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The Affordable Care Act, the Supreme Court and Line-Standers

Mar 26, 2012 • Demand, Supply, and Markets, Government, Thinking Economically, Uncategorized • 137 Views    No Comments

If you don’t have 3 days to spare and want to watch the oral arguments for the Affordable Care Act, you can hire a professional line-stander. Charging close to $36 an hour to wait outside the Supreme Court, they started the line last Friday.

There are approximately 400 seats in the courtroom. With each of the Justices allowed 9 people, and the Court staff, certain Congressional leaders, members of the Supreme Court Bar and the media attending, the room fills up quickly. In addition, 60 seats have been allotted to the public for each day’s arguments and another 34 for a 3 to 5 minute peek at the proceedings. With tomorrow (3/27) considered prime because of the individual mandate oral arguments, people might say no for their Monday seat and stay in line for another day.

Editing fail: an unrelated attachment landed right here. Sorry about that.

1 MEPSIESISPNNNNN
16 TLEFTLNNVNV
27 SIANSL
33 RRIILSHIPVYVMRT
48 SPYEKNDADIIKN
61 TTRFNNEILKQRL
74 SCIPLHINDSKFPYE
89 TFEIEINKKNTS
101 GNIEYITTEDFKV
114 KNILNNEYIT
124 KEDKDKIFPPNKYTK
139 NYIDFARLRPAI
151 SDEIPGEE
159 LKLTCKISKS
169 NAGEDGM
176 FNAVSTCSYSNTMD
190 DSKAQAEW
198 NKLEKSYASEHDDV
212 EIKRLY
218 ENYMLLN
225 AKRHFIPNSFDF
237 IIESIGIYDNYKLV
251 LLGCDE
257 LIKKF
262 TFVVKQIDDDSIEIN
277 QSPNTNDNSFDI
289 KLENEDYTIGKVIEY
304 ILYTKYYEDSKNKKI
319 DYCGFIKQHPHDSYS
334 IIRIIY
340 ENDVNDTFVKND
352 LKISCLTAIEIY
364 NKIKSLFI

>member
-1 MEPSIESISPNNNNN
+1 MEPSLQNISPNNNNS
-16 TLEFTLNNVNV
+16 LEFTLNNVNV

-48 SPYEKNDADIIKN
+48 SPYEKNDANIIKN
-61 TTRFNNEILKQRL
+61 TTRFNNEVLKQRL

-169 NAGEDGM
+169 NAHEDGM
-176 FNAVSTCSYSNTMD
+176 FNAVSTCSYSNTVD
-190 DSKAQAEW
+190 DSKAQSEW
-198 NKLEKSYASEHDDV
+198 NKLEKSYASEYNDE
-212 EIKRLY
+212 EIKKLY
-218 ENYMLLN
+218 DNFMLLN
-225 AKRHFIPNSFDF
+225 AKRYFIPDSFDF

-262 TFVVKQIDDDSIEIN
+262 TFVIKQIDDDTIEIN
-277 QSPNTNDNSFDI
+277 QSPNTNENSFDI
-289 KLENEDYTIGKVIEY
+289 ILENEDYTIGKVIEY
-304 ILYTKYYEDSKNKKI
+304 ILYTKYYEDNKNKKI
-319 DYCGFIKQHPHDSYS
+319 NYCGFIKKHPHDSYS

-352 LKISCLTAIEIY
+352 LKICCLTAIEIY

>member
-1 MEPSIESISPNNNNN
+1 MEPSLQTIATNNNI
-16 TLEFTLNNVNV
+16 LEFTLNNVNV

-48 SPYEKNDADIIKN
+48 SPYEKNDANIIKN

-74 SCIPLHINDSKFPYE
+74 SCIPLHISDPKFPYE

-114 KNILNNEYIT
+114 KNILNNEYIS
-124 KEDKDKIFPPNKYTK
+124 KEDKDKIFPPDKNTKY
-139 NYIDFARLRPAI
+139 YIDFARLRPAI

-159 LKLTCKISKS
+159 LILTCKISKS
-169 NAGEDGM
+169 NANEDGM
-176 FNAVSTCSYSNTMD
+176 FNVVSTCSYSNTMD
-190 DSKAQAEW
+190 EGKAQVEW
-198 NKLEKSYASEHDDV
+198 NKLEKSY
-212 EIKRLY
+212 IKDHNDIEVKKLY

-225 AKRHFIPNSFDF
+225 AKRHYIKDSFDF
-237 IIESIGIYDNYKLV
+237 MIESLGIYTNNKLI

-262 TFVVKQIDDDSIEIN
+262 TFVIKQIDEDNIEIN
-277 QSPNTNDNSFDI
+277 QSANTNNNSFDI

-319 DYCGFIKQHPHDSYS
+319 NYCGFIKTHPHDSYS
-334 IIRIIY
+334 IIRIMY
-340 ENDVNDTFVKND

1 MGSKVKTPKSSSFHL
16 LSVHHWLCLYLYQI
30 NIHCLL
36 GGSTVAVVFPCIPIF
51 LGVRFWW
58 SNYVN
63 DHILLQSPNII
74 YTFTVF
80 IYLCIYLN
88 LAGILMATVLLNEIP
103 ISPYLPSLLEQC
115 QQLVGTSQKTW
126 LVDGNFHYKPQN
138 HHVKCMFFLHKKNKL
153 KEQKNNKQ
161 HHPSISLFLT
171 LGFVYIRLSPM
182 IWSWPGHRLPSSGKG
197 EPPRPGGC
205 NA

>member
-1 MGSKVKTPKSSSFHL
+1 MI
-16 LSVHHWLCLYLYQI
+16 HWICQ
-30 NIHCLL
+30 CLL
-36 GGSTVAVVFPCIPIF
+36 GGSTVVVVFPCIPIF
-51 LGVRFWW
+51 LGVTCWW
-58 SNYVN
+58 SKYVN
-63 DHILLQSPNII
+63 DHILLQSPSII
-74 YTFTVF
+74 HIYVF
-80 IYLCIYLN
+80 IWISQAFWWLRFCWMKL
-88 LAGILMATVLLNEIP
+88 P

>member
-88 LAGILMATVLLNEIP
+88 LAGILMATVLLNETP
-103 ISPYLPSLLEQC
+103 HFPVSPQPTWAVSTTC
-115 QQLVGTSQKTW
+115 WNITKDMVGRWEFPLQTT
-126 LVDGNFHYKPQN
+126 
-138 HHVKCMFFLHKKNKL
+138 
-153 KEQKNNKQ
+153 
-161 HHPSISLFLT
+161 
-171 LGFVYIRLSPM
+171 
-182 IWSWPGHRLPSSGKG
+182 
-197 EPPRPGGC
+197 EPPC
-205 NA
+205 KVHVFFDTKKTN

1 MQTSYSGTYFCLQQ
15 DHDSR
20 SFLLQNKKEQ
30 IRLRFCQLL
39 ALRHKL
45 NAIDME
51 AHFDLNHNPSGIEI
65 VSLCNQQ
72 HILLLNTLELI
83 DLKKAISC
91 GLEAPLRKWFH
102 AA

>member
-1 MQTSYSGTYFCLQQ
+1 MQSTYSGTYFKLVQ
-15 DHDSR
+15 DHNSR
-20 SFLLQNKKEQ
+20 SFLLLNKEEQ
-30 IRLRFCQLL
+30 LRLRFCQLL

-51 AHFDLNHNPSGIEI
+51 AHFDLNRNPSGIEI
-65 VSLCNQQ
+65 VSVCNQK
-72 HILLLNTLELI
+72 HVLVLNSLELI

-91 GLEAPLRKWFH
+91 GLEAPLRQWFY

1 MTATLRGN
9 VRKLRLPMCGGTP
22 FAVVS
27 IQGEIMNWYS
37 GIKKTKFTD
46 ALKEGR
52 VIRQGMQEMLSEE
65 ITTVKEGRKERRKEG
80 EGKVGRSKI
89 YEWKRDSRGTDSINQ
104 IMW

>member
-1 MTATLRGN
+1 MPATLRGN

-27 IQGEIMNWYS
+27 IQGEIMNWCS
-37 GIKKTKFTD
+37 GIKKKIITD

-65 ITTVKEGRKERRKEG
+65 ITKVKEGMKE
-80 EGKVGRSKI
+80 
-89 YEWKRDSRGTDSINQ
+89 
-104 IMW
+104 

If you cannot get in, and no radio, no TV, no commercial photos or video, how to be a part of history? Each day, the audio should be available here by 2:00 and you can see the schedule here for the case, formally called Department of Health and Human Services et al. v. State of Florida et al.

You can look at the issues at econlife.

The Economic Lesson

The alternative you sacrifice–your time if you stand in line or your money if you pay a line-stander–is the opportunity cost of the decision. Whatever the Supreme Court decides for Department of Health and Human Services et al. v. State of Florida et al, the opportunity cost will be considerable.

An Economic Question: What is the opportunity cost of a decision you recently made? (Remember that choosing is refusing.)

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